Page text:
We asked some expert teachers what they made a point of coming back to immediately after winter break. Here are their responses.
We always kick off the new year with chamber music. My students perform a solo and ensemble concert every February, and each student is required to play in a small ensemble and has the option to play a solo for this concert. The chamber music makes it impossible for weaker players to hide behind the stronger players. As each student gets stronger, the full band improves.
We are on a block schedule with 100-minute classes, so the first half of class is for chamber rehearsals, and we rehearse contest music during the second half. Because I cannot be everywhere at once, student leaders lead rehearsals, and I rotate between groups to ensure that the students stay on task. Students receive most of their contest music before winter break and must complete practice logs during vacation.
– Benjamin Helton, Bloom High School (Illinois)
I keep the movement between break and start of second semester as seamless as possible. A couple of days before the start of school, I email students a rehearsal schedule for the first week of the semester. My hope is that this is a friendly reminder of how much work there is to do the first week; we hit the ground running when we get back.
Before leaving school in December, I set up the rehearsal space so it is ready to go when we get back. The emphasis for the first day of rehearsal is heavy on breathing exercises, tuning, establishing a good ensemble sound. I spend at least double the time I would normally spend in the rehearsal to reestablish good habits, technique, and tone. On the personal side, when the semester is done, I can relax at home, building a fire and sitting in my recliner, and I do not have to worry about anything until school starts.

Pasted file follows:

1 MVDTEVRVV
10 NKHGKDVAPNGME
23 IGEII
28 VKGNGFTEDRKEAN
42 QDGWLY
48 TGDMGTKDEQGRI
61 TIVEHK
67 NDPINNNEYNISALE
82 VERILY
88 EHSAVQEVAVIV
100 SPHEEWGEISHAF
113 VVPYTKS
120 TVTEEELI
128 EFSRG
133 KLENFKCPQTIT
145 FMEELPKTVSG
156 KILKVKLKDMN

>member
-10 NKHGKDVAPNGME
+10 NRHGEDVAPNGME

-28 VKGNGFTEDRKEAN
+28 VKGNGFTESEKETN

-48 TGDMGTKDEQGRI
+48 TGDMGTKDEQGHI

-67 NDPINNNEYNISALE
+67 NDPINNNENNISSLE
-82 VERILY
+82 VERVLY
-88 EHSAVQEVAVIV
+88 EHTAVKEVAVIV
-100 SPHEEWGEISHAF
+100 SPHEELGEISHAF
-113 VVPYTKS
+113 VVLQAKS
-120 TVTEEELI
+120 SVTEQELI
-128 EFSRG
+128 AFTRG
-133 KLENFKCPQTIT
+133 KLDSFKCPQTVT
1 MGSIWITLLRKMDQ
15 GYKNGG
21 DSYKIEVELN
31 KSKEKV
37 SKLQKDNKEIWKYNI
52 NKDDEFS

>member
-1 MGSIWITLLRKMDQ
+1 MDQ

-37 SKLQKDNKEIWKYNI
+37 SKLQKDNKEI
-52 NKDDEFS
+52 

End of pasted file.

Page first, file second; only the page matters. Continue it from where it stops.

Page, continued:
–Wally Parks, Metamora (Illinois) High School
After coming back from winter break my top priority is reestablishing the sound of the ensembles. After two and a half weeks of vacation, there are interesting sounds coming out of students’ instruments. Some of the more disciplined students will work diligently throughout out the holiday break, but many will not practice at all.
I have found a few exercises to be extremely beneficial when working on sound. I ask students to put their mouthpiece on or in their mouths, loosen the corners, and breathe in. They should feel a cold spot in the back of their throats if they are taking a deep, relaxed breath. After this, we breathe in again and play a concert F, listening to each other and trying to create a steady sound. I like to draw a brick on the board and ask the students to think of it as they try to blend their sound. If a particular section is sticking out I’ll draw a jagged edge and label it with the name of the section that sticks out. Students usually think this is funny but understand the concept a bit better at that point.
I also like to do an around-the-room exercise. I have one student play concert F and then we snake around the room with each subsequent student playing concert F while trying to match the tone quality and pitch accuracy. This is a great exercise because students who normally can hide at the end of the section have to play out. Everyone can tell when someone does not blend, and the peer pressure alone causes these students to play with a fuller sound. Once we play around the room, I ask the band which section played with the most consistent sound and which still needs to improve. The section that is deemed to need the most improvement then does the exercise by themselves. This additional isolated exercise helps students to hone in on their sound, and because the spotlight is still on them, they work extra hard to play with a good sound.
– Stephanie Silosky, Oswego (Illinois) High School